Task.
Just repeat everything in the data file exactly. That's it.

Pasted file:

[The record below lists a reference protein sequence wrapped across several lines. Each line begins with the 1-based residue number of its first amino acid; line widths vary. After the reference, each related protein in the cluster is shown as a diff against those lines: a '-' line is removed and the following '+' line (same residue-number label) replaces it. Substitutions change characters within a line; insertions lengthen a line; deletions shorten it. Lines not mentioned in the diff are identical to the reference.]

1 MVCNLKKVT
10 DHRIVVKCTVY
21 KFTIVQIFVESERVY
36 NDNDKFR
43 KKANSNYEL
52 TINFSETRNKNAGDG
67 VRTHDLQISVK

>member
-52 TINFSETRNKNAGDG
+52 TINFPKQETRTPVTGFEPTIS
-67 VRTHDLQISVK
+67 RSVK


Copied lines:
[The record below lists a reference protein sequence wrapped across several lines. Each line begins with the 1-based residue number of its first amino acid; line widths vary. After the reference, each related protein in the cluster is shown as a diff against those lines: a '-' line is removed and the following '+' line (same residue-number label) replaces it. Substitutions change characters within a line; insertions lengthen a line; deletions shorten it. Lines not mentioned in the diff are identical to the reference.]

1 MVCNLKKVT
10 DHRIVVKCTVY
21 KFTIVQIFVESERVY
36 NDNDKFR
43 KKANSNYEL
52 TINFSETRNKNAGDG
67 VRTHDLQISVK

>member
-52 TINFSETRNKNAGDG
+52 TINFPKQETRTPVTGFEPTIS
-67 VRTHDLQISVK
+67 RSVK